Chucking blame - Justice minister blasts inept public sector
Incensed by the red tape in the public sector that had delayed the approval by the Ministry of Finance of 17 additional posts for the Office of the Director of Public Prosecutions (ODPP), Justice Minister Delroy Chuck yesterday directed a barrage of harsh criticisms against what he said was the ineptitude of the government service.
A blunt justice minister told his parliamentary colleagues that the present system is meant to frustrate rather than facilitate.
On Monday, the Government's chief prosecutor, Paula Llewellyn, expressed frustration that the finance ministry was dragging its feet in giving her office permission to fill the 17 positions, for which the Cabinet had already approved.
Chuck complained that the Cabinet had signed off on the posts for the ODPP, including 10 Crown counsel, but to date, the instructions have not been sent from the Ministry of Finance to that office for implementation.
"It's amazing that this was done from last year. It's in the budget; I expect that this will be done forthwith."
SHAW NOT AT FAULT EITHER
He said that Finance Minister Audley Shaw had nothing to do with the delay.
The justice minister said that his permanent secretary had written letters to the relevant persons at the finance ministry and nothing had been done.
Central Kingston Member of Parliament Ronald Thwaites agreed with Chuck that many useful and helpful plans across administrations had been frustrated by obstacles in the public sector.
He said Parliament had failed to deal with the sea of bureaucracy that had undermined successive governments.
'It's frustrating to deal with the public sector'
Horace Dalley, member of parliament for Clarendon North, raised the alarm that the funds to pay the judges were available, yet the posts were not approved.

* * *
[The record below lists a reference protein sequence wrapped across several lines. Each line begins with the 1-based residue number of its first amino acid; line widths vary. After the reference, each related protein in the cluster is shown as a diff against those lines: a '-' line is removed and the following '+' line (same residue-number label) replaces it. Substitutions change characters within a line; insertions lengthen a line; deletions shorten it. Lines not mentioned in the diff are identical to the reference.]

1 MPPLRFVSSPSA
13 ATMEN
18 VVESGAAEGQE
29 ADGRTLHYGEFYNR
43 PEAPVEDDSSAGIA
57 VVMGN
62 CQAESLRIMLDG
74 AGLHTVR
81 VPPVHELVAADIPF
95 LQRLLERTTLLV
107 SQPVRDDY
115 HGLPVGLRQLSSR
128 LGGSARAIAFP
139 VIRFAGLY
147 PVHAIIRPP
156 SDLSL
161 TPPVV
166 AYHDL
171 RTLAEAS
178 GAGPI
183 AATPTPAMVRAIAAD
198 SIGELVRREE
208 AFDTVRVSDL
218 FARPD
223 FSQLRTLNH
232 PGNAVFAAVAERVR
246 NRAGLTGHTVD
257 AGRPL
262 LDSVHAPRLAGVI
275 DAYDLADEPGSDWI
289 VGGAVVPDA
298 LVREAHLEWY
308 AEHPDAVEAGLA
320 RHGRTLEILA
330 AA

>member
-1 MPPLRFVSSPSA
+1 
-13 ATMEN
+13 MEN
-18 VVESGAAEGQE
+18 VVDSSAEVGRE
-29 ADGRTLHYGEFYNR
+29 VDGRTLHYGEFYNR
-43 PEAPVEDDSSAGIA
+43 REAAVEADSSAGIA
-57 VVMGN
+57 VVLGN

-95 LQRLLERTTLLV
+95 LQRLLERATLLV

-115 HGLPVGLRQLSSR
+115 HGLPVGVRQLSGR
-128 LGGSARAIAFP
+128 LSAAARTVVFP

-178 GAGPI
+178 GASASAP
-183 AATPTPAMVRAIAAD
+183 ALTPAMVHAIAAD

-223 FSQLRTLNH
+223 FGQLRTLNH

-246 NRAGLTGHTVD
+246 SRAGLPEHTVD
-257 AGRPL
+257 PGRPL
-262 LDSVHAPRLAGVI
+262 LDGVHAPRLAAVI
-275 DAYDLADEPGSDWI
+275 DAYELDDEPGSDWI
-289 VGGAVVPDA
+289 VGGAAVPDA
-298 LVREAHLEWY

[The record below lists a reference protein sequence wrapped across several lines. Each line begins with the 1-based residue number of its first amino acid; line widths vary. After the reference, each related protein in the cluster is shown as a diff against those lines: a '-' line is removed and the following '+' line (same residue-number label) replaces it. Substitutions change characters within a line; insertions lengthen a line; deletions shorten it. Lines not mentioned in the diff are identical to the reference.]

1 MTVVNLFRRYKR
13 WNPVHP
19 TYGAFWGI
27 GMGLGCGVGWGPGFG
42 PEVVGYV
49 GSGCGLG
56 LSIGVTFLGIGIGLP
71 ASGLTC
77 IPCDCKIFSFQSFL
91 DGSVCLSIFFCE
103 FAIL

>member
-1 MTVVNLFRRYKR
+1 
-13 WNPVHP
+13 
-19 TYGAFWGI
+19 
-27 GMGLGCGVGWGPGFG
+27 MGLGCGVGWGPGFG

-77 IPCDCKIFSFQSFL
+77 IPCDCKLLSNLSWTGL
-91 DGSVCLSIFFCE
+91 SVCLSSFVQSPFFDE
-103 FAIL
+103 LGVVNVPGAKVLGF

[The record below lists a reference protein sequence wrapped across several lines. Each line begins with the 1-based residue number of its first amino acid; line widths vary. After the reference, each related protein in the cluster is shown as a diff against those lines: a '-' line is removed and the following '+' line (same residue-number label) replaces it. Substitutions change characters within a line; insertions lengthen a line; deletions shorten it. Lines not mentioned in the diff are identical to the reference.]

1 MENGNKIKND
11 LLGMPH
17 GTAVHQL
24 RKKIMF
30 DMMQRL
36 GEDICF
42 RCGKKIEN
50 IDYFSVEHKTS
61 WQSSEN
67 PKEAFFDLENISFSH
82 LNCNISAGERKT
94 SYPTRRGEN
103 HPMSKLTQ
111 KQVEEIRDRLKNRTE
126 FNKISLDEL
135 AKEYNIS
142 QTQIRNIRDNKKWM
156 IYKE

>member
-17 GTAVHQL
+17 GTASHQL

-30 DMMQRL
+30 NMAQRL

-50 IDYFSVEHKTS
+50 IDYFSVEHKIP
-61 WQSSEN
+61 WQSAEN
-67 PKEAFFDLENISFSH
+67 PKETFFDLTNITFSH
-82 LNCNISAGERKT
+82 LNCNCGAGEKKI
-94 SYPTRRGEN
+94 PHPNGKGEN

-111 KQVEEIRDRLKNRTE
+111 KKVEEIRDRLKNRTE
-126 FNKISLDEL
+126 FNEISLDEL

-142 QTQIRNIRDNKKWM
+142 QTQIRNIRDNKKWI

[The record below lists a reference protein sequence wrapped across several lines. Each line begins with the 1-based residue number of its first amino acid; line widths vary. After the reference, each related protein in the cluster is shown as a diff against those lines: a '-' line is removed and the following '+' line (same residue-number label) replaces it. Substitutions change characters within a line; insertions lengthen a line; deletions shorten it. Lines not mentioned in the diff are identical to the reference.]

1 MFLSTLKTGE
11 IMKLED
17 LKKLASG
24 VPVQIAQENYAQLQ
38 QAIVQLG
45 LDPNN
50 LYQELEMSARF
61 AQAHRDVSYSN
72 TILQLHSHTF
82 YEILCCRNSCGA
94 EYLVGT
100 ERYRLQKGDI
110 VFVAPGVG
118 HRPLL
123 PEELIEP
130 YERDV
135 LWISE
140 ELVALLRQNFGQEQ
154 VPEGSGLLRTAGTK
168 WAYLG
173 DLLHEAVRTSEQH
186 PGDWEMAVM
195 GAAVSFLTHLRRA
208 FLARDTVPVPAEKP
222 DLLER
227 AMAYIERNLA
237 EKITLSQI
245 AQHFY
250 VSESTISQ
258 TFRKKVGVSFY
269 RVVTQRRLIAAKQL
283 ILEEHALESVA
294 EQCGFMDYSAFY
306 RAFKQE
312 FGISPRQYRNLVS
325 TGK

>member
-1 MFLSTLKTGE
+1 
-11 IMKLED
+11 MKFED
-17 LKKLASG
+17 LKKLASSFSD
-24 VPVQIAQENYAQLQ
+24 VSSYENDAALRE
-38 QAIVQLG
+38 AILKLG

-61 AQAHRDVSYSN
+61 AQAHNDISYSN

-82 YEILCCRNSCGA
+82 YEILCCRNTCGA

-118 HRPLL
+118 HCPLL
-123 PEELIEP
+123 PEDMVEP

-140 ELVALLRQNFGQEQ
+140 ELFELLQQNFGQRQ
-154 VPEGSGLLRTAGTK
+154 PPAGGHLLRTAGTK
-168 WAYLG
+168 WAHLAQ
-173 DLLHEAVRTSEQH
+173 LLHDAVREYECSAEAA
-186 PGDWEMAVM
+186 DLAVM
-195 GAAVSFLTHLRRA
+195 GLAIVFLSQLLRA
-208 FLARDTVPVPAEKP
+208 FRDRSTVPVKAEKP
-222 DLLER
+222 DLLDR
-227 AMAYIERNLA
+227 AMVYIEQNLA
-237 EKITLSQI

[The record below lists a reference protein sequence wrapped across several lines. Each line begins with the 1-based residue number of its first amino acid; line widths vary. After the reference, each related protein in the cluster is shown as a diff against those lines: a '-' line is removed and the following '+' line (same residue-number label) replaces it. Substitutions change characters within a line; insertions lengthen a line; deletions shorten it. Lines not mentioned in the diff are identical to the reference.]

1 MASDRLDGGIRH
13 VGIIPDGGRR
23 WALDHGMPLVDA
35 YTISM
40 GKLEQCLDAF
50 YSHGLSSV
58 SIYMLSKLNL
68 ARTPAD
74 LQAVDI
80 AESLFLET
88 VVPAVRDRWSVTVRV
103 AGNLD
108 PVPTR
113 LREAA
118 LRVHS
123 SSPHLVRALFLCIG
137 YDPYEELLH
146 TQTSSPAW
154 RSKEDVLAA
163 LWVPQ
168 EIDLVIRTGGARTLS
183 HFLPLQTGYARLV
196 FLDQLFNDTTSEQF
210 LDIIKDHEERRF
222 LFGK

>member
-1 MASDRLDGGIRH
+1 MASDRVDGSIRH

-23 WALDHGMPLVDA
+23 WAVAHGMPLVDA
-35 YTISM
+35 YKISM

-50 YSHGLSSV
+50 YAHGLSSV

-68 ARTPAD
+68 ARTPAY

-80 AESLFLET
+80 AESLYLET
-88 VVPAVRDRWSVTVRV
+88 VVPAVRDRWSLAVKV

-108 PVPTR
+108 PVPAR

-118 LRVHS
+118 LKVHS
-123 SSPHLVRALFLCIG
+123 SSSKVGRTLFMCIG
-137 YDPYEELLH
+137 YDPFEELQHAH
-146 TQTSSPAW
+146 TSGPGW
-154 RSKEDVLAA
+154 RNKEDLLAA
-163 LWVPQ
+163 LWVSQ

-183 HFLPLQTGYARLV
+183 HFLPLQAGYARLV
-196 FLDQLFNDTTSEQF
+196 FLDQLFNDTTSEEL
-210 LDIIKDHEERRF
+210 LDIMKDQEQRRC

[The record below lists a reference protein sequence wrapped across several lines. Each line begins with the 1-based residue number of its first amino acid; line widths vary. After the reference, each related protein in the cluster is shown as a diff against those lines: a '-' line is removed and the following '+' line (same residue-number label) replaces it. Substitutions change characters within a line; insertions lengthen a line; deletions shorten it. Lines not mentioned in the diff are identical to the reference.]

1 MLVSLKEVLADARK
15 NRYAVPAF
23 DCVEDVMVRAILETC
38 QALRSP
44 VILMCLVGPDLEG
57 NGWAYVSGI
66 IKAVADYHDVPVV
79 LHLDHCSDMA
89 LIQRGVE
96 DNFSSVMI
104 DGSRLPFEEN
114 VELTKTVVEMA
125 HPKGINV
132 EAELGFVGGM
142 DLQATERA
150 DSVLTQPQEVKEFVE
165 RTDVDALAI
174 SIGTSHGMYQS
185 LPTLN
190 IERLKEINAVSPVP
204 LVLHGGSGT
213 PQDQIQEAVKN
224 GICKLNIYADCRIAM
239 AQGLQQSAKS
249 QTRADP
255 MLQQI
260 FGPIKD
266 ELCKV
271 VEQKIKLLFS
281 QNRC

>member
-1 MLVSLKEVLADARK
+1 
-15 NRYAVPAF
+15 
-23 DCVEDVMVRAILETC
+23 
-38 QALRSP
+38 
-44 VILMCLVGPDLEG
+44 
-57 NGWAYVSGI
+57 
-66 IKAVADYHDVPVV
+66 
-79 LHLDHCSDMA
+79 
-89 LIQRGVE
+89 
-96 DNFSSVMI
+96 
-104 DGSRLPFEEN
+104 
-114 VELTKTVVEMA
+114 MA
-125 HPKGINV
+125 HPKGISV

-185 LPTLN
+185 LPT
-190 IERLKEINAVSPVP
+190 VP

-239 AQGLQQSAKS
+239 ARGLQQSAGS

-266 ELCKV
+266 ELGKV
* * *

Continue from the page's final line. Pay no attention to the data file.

"This is serious cause for concern," he said.
He charged that both the ministers of justice and finance sat in the Cabinet and, therefore, it was "unacceptable that they can't have the public service division of the Ministry of Finance and Public Service approve these 17 posts so that the judges can be placed in the system".
Justice Minister Delroy Chuck pointed out that he spoke with Director of Public Prosecutions Paula Llewellyn, who told him that she had written to the finance ministry about filling the 17 posts.
"It is frustrating to deal with the public sector."
Opposition Leader Dr Peter Phillips reminded Chuck that he and his colleagues were in charge of the Government. He asked the minister how the matter would be resolved.
Responding, Chuck said: "How on earth do you get this thing done, and when you interfere, you hear that you interfere in the bureaucracy?"
Commenting on the issue, Shaw said he was advised by the deputy financial secretary with responsibility for human resources that the outstanding issues relating to the appointment of the additional personnel in the ODPP were awaiting specific information from the office. He said the finance ministry only obtained the information a few days ago. He said the approvals have been forwarded to the DPP.